Despite failing repeatedly in the past to pass legislation that would suppress whistleblowers exposing cruelty to animals, lawmakers in Arkansas are back with another bill that’s already progressing through the legislature.
These dangerous bills, which have otherwise become known as ‘ag gag‘ bills, aim to criminalize whistleblowers and have been stirring controversy for years. As disturbing as it is to think the lawmakers that are supposed to represent us are actively working toward passing laws that would shield animal abusers and other criminal activity from being exposed, they are.
Although attempts to pass ag gag bills have repeatedly failed in multiple states, and have been challenged where they have passed, lawmakers in Arkansas are trying again to make their state one of the successes by passing an ag gag bill (HB 1665/SB 751) that’s already been passed in the House and has moved on to the Senate for consideration.
Multiple animal advocacy organizations have released undercover footage of what happens to animals behind closed doors. These investigations have played an important role in not only exposing egregious abuse and unsanitary living conditions that farm animals endure, but also standard industry practices that are not humane. In some cases these investigations have even resulted in criminal charges and new laws.
The materials provided by such investigations have shed light into otherwise closed facilities and have prompted thought, debate and reform regarding the treatment and use of animals in agriculture that would have been hidden from us.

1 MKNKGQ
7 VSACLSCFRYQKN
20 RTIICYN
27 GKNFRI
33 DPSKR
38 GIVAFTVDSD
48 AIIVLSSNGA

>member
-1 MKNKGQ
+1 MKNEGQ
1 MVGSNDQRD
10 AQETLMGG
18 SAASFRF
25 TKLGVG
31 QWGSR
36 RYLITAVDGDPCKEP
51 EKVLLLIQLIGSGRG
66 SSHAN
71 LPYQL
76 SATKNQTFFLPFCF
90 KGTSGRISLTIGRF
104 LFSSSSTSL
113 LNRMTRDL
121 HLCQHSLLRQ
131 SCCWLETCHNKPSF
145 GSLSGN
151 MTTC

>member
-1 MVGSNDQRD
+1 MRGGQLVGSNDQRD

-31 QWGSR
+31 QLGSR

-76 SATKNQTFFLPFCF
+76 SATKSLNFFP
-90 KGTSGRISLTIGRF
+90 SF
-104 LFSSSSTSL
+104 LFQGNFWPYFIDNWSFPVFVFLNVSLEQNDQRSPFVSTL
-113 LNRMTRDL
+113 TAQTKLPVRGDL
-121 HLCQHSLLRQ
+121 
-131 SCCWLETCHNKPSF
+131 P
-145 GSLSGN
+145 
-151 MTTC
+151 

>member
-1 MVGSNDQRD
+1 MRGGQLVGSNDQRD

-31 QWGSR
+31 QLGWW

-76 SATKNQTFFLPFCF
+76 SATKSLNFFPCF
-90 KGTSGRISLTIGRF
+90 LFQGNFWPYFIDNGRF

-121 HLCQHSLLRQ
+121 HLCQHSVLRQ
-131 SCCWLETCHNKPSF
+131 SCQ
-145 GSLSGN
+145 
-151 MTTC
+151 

Clearly these investigations are bad for those making a profit from animal agriculture, which is what has helped spur this type of legislation, but in this case it goes much further than animal agriculture.
Arkansas’ most recent version of this legislation not only shields egregious animal cruelty, but it also covers essentially all private businesses. It could potentially criminalize people trying to expose child abuse in daycares, cruelty in puppy mills, food safety issues in restaurants and environmental pollution, among other problems. It will leave whistleblowers, who could be sued directly under this bill, vulnerable to facing costly lawsuits just because they want to bring to light cruel, illegal or unethical activity.
It is a shame to see lawmakers in Arkansas are working to protect businesses that have something to hide at the expense of animal welfare, food safety, workers’ rights, the public and the First Amendment.
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